I have a good friend (Eduardo) from Brazil that shares my love of innovation. We were talking the other day about our collective experiences with different companies. One common theme that we both came across was the high level of disappointment many firms have in regards to their innovation output. These companies express a need for innovation, and have multiple projects running at any given time, but looking back it never seems that their target revenues were achieved. It doesn’t take an organizational design specialist to understand their key issue. Anyone looking objectively at the organization can spot the problem.
Thanks to Eduardo for illustrating this point so beautifully in the following cartoon!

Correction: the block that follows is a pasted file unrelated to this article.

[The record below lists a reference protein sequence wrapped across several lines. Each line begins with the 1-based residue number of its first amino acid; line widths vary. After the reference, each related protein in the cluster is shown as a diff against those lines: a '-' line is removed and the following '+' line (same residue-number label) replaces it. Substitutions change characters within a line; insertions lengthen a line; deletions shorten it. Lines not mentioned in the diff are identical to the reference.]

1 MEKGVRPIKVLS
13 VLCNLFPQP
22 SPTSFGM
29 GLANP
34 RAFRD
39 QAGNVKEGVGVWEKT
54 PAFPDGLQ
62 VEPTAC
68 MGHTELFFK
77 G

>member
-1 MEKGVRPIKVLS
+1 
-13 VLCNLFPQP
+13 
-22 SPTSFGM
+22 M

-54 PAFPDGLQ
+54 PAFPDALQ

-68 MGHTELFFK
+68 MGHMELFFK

Does this look familiar? How are you really allocating your resources? Are your “innovation people” protected from day to day firefighting? Do you have a group is charged with seeing beyond the financial returns of the given quarter? Innovation never just happens, and it is not painless. It seems that most companies get what they organize for.
In the last couple of years I have taken up vegetable gardening as a hobby. I’ve now progressed to the point that I start my own seeds in the house, and raise them until I can transplant them in the garden once the risk of frost has passed. Over the weekend as I was tending to these young tender plants, the realization of how this illustrates the fuzzy front end of innovation came to me.
Innovation requires high potential ideas (the seeds) and an organization that can nurture and support them as they develop (the soil). Obviously, both are required; seeds in a packet are just untapped potential, the greatest soil without seeds is just inviting weeds. While I could elaborate on this point further, let’s assume both of these items are in place and you have ideas that have sprouted. What are the risks you face now?